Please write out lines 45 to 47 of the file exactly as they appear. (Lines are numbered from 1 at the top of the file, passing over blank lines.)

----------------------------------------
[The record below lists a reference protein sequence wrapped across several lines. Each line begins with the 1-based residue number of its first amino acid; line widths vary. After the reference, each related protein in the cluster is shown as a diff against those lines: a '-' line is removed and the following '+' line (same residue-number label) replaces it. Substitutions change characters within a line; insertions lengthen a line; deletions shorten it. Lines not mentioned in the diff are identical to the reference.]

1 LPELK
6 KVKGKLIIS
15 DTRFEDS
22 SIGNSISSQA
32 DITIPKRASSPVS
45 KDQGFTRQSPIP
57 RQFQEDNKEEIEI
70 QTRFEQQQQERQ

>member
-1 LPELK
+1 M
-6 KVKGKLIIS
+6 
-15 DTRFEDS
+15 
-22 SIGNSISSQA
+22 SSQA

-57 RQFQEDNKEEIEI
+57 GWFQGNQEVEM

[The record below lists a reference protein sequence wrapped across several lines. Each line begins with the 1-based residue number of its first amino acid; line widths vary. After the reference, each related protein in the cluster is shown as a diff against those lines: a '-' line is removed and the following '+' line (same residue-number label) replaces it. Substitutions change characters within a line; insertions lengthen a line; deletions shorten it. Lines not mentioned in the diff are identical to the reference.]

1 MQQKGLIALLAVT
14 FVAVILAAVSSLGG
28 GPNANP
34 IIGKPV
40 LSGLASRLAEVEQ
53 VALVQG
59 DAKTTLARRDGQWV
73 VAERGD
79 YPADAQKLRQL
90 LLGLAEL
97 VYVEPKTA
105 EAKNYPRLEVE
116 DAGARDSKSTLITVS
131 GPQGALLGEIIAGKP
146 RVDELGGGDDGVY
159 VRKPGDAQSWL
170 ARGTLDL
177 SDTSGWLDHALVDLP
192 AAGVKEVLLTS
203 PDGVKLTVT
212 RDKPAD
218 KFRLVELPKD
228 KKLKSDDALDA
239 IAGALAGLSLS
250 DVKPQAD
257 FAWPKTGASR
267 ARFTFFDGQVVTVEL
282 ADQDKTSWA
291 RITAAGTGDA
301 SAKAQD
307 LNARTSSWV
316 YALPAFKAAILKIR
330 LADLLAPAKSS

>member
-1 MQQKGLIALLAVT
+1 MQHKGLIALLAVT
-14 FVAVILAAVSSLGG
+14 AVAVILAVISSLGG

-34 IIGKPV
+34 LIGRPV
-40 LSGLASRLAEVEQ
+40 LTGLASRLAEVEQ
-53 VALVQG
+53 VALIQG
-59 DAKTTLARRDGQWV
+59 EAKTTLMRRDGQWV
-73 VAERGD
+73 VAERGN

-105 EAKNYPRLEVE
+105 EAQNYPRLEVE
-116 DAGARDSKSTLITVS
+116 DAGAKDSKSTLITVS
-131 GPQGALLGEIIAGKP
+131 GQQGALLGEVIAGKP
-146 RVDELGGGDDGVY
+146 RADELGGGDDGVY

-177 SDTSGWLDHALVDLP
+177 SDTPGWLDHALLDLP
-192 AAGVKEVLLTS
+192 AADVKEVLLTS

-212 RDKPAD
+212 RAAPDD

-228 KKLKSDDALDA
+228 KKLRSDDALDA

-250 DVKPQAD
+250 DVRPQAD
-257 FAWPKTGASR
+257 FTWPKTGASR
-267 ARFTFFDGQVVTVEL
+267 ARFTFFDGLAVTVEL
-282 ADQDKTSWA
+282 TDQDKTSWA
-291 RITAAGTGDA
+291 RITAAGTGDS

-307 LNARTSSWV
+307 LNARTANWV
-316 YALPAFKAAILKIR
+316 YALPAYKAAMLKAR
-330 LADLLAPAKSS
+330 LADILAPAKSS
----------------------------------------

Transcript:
239 IAGALAGLSLS
250 DVKPQAD
257 FAWPKTGASR